Financial Education Blog

Save on home energy costs

Winter weather has a way of sneaking up with its snow, ice and chilling winds. However unwelcome it might be, it does serve as a helpful reminder to check in on your home energy usage. Considering that the average American family spends more than $2,000 each year on utilities – with a good portion of that cost wasted energy – an energy audit can help you confirm that you’re getting the most bang for your buck.
Here are a few easy ways that you can make a difference in your energy costs.
Check your insulation
Depending on the time of year and where you live – hello, Northeast Ohio – heating or cooling your home can be the largest energy expense you encounter. Surprisingly, most American homes don’t have enough insulation to properly prevent air leaks, which can be a major drain on your heating and cooling system and your wallet. According to the Department of Energy (DOE), homeowners can save approximately $200 annually by adding insulation to drafty walls and roofs. Plus, your home will be more comfortable. offers tips to easily evaluate your home insulation.
Plug the leaks
There’s nothing quite as jarring as a draft of cold air on a winter morning through a leaky window or door. The easiest way to combat this is making sure that you have energy-efficient, double-pane windows, or storm windows or doors installed. If you’re considering making such an update, consider a Home Improvement Loan from 7 17. It’s a great way to help you make some cold-weather updates around your house, especially if you don’t have enough equity in your home to use a Home Equity loan.
If you’re not looking to go that route right now, plastic sheeting kits that seal out the cold air are a quick, affordable fix. Weather stripping and caulking can also plug cracks and holes in window and door frames; not only does it keep the cold air out (or in, depending on the season), but dust, rodents and pests, too. Finally, insulated or light-blocking curtains can be a last stand against the summer sun or frigid winter air.
Timed Thermostat
A programmable thermostat can save you up to $180 in home energy costs each year. Using the pre-programmed energy settings, you can adjust the temperature to change when you’re at work, asleep, or away from home for an extended period of time. Keep in mind that the thermostat’s location plays a role in temperature regulation, so try to keep hot lamps away from it or block windows that might cause direct sunlight to shine on it.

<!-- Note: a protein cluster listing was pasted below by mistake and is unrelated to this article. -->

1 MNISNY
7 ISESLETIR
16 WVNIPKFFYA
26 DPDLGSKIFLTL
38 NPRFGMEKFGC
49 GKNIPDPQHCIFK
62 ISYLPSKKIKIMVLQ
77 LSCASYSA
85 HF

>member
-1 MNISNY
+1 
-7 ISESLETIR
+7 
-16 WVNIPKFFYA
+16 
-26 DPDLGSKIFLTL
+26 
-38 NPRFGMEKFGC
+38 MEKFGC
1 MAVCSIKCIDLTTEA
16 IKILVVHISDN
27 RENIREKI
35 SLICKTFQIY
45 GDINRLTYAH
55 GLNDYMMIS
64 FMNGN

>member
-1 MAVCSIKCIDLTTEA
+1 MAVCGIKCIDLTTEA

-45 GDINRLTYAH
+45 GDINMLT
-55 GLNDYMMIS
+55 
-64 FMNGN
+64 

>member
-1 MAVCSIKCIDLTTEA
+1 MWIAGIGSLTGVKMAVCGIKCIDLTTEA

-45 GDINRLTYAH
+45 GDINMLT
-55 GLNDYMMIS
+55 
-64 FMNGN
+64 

Power Strips
Did you know that even when turned off, some appliances can still sap energy if left plugged in? This state, known as standby mode, can cost you an extra $100 each year. Since you probably don’t want to take the time to walk around to your television, computer, sound system and more to unplug them individually, a power strip can do the trick. You can leave the appliances plugged in and disconnect the power with the flip of one switch.
Light bulbs
Save energy on your lighting by opting for CFL (Compact Fluorescent Lamp) or LED (Light Emitting Diodes) lights. The up-front purchase price is more than traditional incandescent bulbs, but they payoff in longevity and annual savings. 
Watering plants
During the summer months, it’s recommended to water your plants in the early morning hours and the evening. Why? Science! When the air is hotter, water evaporates into the air more quickly, which means that less is going from your hose to your shrubbery. And, if you’re really looking to conserve your use, collect water from the summer rainstorms and use that to water your plants instead.
Leaky faucets
Hate the drip-drip-drip of a leaky faucet? You’ll hate your water bill even more if you let those go without a fix. According to the Department of Energy, a water faucet that drips can cost you in the neighborhood of $35 a year.
Installing a quality, low-flow shower head can result in a savings of between 25 and 60 percent of your water spending. Again, there is a slight up-front cost, but it will pay for itself in just a few months. Also, remember your parents’ advice and take shorter showers – it’s the easiest way to not only conserve water but you’ll use less energy to heat the water.
These are just a handful of the measures you can take to save on energy costs throughout the year. For a more in-depth look at Save Energy, Save Money, please visit: Once you proceed to the KOFE site, select financial publications from the KOFE table drop-down menu. 7 17 has partnered with KOFE (Knowledge of Financial Education) to provide free financial education tools to help support members’ long-term financial health. Resources include publications, videos and more. Plus, you have free access to financial coaches, seven days a week!